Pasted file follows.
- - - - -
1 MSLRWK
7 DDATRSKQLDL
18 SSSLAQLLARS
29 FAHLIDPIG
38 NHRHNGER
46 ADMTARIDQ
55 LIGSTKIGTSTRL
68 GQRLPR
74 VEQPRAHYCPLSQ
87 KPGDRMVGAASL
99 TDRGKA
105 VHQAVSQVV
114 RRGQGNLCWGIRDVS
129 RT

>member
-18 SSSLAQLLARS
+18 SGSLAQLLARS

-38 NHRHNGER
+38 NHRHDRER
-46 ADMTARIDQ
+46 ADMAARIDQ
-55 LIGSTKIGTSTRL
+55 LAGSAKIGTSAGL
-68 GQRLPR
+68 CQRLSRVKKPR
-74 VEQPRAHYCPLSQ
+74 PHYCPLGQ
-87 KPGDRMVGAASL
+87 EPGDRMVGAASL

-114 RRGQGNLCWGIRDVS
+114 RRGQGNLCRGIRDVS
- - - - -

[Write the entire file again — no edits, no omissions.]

1 MSLRWK
7 DDATRSKQLDL
18 SSSLAQLLARS
29 FAHLIDPIG
38 NHRHNGER
46 ADMTARIDQ
55 LIGSTKIGTSTRL
68 GQRLPR
74 VEQPRAHYCPLSQ
87 KPGDRMVGAASL
99 TDRGKA
105 VHQAVSQVV
114 RRGQGNLCWGIRDVS
129 RT

>member
-18 SSSLAQLLARS
+18 SGSLAQLLARS

-38 NHRHNGER
+38 NHRHDRER
-46 ADMTARIDQ
+46 ADMAARIDQ
-55 LIGSTKIGTSTRL
+55 LAGSAKIGTSAGL
-68 GQRLPR
+68 CQRLSRVKKPR
-74 VEQPRAHYCPLSQ
+74 PHYCPLGQ
-87 KPGDRMVGAASL
+87 EPGDRMVGAASL

-114 RRGQGNLCWGIRDVS
+114 RRGQGNLCRGIRDVS